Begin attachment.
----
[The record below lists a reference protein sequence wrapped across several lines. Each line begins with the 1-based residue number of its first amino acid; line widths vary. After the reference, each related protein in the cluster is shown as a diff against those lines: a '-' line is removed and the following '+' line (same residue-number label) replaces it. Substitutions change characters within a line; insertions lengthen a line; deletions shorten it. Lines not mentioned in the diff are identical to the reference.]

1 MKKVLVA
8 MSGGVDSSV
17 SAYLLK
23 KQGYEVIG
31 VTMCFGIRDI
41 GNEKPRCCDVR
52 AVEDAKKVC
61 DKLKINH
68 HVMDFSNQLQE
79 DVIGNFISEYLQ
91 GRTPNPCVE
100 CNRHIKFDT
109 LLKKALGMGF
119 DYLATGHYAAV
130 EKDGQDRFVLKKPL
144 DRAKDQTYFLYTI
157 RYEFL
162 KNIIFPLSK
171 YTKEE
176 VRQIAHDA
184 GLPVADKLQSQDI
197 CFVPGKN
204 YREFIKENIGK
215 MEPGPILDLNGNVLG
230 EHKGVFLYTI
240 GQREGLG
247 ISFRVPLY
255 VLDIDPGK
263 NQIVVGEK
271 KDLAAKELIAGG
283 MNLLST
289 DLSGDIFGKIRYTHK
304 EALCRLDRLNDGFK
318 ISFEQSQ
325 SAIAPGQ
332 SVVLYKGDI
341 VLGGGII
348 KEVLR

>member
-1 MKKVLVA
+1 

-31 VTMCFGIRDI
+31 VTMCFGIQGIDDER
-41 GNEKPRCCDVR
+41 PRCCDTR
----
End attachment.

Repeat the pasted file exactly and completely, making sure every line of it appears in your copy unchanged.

[The record below lists a reference protein sequence wrapped across several lines. Each line begins with the 1-based residue number of its first amino acid; line widths vary. After the reference, each related protein in the cluster is shown as a diff against those lines: a '-' line is removed and the following '+' line (same residue-number label) replaces it. Substitutions change characters within a line; insertions lengthen a line; deletions shorten it. Lines not mentioned in the diff are identical to the reference.]

1 MKKVLVA
8 MSGGVDSSV
17 SAYLLK
23 KQGYEVIG
31 VTMCFGIRDI
41 GNEKPRCCDVR
52 AVEDAKKVC
61 DKLKINH
68 HVMDFSNQLQE
79 DVIGNFISEYLQ
91 GRTPNPCVE
100 CNRHIKFDT
109 LLKKALGMGF
119 DYLATGHYAAV
130 EKDGQDRFVLKKPL
144 DRAKDQTYFLYTI
157 RYEFL
162 KNIIFPLSK
171 YTKEE
176 VRQIAHDA
184 GLPVADKLQSQDI
197 CFVPGKN
204 YREFIKENIGK
215 MEPGPILDLNGNVLG
230 EHKGVFLYTI
240 GQREGLG
247 ISFRVPLY
255 VLDIDPGK
263 NQIVVGEK
271 KDLAAKELIAGG
283 MNLLST
289 DLSGDIFGKIRYTHK
304 EALCRLDRLNDGFK
318 ISFEQSQ
325 SAIAPGQ
332 SVVLYKGDI
341 VLGGGII
348 KEVLR

>member
-1 MKKVLVA
+1 

-31 VTMCFGIRDI
+31 VTMCFGIQGIDDER
-41 GNEKPRCCDVR
+41 PRCCDTR